- A post by Cecile Gaubert at VoxEU looks at the effects of place-based subsidies that incentivize firm relocation. From the post: “Such subsidies have costly long-run effects, both on the productive efficiency of the economy and in terms of welfare. Moreover, place-based policies do not necessarily decrease spatial disparities.” Link. And link to the research behind the post, at American Economic Review.
- “The kilogram is dead. Long live the kilogram.” Link. ht Jay
- New work from Ryan Calo brings legal realism’s indeterminacy thesis into the privacy law conversation. Link.
- At the Journal of the History of Ideas, an excellent roundtable discussion on the history (and historiography) of quantification, featuring Dan Bouk, William Deringer, Jamie Pietruska. Link.
- On the diminishing returns of scientific research. Link.
- “The exceptional weather conditions and associated harvest failures of 1315–17 marked the beginning of the worst subsistence crisis in European history. Historians have mainly viewed the Great Famine, and medieval famines in general, through theoretical models of the larger fourteenth‐century crisis. This article suggests that this approach is flawed, and applies recent theories on contemporary famines to the crisis of 1315–17 in the county of Flanders. This new perspective not only leads to a re‐examination of existing explanations, such as the role of warfare, but also reveals the importance of property rights in entitlement to food: the power of elites, the relative number of large‐scale landowners, and the structure of household income all influenced peasants’ degree of vulnerability.” Link.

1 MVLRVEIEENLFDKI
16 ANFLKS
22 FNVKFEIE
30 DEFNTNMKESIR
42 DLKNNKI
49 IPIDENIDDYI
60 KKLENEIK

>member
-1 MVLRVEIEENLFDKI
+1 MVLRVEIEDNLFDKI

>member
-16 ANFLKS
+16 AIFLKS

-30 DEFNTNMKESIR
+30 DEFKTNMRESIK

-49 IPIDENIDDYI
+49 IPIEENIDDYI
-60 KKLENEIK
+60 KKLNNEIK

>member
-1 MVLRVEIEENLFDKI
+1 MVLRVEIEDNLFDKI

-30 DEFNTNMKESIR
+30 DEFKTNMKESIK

- Sarah Baird, David McKenzie, and Berk Özler on how the labor-leisure trade-off model leads us astray in research and policy conversations around cash transfers. Link.
- “If you use an app to go to work, should society consider you a consumer, an entrepreneur, or a worker?” An excerpt from Alex Rosenblat’s new book on Uber and the platform economy is up now at FastCompany. Link.
- “The social causes of a ‘subculture of coping’ in the late medieval coversand belt.” Link.
Each week we highlight research from a graduate student, postdoc, or early-career professor. Send us recommendations: email@example.com.